'We have introduced a state of emergency in the settlements for an unlimited time,' said Zhigansha Musin. Russia vows not to shoot dozens of polar bears after they invaded an Arctic town and 'chased terrified residents' amid fears plan to relocate predators will end in disaster © Provided by Associated Newspapers Limited Aggressive: A polar bear at a playground on the Novaya Zemlya archipelago in northern Russia, with parents left worried about sending their children to schools and kindergartens

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The Arctic predators have chased and attacked people on the Soviet nuclear testing archipelago of Novaya Zemly. A polar bear invasion is terrorising Russians on a remote Arctic island after more than 50 beasts besieged the town . A state of emergency has been called on Soviet nuclear testing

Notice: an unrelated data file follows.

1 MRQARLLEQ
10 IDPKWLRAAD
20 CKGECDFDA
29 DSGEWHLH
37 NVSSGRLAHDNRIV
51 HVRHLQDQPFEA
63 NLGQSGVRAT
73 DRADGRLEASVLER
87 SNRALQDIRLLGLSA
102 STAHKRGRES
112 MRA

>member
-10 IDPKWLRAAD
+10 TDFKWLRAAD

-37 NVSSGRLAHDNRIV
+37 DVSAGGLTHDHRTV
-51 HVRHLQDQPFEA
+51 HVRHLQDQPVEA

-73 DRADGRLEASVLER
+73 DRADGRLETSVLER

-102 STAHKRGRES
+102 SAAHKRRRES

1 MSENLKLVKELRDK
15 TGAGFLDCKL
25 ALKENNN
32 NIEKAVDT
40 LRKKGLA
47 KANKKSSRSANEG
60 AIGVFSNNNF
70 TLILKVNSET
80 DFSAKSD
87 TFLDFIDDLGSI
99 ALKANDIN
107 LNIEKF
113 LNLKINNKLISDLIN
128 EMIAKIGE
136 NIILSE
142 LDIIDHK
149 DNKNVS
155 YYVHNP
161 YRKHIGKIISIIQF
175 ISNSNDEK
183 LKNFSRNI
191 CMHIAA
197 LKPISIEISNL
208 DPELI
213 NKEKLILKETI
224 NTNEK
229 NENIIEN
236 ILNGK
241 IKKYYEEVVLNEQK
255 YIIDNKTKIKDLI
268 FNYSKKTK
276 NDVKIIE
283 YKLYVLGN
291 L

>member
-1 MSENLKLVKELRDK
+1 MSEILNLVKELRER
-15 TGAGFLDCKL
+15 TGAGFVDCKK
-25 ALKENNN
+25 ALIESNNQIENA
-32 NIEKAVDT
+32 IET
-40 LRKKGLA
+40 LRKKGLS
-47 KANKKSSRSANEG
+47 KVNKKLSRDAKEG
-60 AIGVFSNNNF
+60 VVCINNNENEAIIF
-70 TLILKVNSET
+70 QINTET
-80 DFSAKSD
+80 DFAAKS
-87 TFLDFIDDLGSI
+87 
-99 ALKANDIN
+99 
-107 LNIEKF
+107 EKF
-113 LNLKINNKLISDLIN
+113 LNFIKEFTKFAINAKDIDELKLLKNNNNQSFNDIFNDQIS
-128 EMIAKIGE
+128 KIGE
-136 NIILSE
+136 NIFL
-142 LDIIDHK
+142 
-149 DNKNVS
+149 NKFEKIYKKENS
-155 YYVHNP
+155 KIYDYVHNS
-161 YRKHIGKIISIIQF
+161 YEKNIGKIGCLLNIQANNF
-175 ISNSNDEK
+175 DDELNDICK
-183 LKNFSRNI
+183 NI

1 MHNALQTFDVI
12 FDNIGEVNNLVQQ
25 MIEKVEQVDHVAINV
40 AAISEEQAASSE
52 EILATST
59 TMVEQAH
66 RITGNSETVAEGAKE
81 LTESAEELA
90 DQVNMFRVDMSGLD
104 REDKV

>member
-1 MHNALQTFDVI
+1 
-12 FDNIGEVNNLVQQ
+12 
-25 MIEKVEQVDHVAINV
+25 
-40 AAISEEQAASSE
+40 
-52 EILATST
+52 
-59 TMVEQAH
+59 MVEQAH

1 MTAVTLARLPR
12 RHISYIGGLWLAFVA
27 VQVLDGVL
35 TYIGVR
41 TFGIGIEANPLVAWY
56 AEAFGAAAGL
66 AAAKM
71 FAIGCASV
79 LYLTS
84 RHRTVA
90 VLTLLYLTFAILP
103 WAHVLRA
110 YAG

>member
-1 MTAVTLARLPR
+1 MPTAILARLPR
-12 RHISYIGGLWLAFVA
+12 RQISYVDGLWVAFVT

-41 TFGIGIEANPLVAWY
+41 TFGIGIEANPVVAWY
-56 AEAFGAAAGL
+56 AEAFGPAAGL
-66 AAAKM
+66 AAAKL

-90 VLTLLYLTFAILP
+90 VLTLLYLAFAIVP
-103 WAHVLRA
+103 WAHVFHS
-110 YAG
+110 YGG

Residents living in a remote Russian town are under siege - from an unlikely predator . Residents of a remote Russian town are under siege from hungry polar bears and fear the predators will eat them . Videos show the nightmare in bleak Arctic port Dikson with a pack of at least half a dozen

'We asked Rosprirodnadzor to provide us with people. They will catch the bears.

'The predators will be put to sleep and taken out of the settlement. We will not shoot them. We already have a group of four people.'

The operation to clear the town of polar bears should begin within days after the specialists fly in on Tuesday, he said.

On Sunday his deputy Aleksandr Minayev warned that residents are 'afraid to go outside' and 'daily life is in turmoil'.

'Parents are wary of letting children to go to schools and kindergartens,' he said. Russia vows not to shoot dozens of polar bears after they invaded an Arctic town and 'chased terrified residents' amid fears plan to relocate predators will end in disaster © Provided by Associated Newspapers Limited Lurking: One of the polar bears, who cannot legally be shot because they are endangered